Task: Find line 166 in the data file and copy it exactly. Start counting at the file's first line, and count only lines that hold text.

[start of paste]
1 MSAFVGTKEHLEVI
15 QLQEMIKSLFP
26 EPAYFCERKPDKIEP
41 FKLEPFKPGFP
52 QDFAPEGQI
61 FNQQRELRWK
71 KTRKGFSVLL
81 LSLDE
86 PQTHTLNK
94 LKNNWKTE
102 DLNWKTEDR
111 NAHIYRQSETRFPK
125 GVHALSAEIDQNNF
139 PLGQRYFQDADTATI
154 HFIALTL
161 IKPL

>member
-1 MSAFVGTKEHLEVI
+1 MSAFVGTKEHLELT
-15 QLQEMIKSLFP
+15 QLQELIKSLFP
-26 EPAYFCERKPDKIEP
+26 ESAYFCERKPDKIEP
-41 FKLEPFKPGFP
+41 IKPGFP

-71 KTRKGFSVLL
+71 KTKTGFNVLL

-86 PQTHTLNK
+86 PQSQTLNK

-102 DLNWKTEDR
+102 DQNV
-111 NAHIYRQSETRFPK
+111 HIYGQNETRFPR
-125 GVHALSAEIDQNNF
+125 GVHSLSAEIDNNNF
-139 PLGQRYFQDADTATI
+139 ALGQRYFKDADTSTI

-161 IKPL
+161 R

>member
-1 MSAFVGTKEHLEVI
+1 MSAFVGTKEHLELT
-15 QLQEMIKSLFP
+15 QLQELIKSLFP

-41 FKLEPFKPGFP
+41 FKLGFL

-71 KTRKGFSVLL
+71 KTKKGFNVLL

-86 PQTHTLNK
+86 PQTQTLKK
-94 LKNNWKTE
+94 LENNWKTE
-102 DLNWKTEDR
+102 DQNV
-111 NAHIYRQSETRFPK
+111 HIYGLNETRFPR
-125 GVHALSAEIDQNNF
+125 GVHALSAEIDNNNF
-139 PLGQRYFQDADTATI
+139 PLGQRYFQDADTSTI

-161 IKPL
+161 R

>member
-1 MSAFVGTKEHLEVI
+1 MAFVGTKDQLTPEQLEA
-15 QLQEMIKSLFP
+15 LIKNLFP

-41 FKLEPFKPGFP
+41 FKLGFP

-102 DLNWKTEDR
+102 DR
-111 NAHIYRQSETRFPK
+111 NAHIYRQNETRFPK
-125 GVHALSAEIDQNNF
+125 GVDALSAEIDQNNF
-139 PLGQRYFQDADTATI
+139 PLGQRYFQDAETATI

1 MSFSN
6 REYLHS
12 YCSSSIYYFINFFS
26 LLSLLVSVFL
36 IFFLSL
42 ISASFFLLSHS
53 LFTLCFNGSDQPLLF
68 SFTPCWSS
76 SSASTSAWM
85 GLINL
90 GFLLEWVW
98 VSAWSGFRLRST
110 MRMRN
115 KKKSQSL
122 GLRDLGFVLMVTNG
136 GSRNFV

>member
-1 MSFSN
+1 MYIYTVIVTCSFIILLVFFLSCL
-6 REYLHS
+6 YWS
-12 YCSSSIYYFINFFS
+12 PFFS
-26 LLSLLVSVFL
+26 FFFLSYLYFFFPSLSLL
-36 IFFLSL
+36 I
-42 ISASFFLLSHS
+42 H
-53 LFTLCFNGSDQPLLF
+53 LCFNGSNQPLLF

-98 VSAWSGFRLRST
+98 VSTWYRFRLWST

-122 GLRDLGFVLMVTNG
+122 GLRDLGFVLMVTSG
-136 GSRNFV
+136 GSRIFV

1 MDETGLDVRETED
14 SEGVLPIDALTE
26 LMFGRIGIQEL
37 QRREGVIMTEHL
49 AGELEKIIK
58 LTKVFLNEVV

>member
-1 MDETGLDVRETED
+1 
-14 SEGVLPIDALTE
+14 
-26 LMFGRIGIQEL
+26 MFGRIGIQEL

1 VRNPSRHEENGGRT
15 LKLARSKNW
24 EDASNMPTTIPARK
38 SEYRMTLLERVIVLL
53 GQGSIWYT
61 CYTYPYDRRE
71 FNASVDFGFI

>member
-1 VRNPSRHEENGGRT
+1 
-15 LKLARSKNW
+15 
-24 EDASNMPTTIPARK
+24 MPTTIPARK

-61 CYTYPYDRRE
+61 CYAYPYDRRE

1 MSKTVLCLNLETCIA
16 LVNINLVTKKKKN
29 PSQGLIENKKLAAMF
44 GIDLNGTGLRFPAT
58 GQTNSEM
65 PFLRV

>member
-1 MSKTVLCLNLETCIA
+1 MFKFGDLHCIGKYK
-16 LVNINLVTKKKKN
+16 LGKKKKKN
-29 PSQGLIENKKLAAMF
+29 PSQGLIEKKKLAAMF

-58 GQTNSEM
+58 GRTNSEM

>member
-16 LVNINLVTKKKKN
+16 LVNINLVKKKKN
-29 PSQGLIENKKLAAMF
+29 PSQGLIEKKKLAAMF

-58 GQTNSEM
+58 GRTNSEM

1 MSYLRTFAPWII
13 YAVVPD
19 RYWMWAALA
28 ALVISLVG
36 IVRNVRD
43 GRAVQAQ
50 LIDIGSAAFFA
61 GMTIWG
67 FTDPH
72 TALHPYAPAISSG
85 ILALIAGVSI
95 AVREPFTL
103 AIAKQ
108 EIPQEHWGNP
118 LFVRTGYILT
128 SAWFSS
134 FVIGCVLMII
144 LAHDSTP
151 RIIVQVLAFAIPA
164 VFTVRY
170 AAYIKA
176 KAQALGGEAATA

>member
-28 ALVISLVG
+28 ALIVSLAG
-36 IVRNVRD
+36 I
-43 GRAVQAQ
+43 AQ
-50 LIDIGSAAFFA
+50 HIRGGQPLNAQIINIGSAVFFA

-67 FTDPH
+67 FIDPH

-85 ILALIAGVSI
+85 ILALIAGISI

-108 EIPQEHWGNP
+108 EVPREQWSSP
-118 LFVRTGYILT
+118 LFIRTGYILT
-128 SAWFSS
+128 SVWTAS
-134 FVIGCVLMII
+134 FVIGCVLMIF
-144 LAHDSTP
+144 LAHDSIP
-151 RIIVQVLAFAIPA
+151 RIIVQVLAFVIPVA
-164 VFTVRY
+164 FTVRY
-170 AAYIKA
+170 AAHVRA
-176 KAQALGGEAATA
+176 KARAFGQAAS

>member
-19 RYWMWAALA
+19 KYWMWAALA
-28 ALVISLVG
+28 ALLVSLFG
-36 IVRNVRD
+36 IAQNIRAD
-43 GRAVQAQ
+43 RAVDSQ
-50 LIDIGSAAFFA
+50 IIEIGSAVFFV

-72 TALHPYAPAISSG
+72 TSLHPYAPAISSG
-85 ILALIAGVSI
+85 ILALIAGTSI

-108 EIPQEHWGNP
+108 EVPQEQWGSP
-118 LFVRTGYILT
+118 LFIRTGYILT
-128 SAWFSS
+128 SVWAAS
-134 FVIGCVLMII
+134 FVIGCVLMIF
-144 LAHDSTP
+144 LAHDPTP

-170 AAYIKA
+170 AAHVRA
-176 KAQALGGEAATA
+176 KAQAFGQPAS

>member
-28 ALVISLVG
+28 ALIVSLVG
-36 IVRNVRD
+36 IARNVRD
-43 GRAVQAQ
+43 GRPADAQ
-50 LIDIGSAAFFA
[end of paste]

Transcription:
1 MSYLRTFAPWII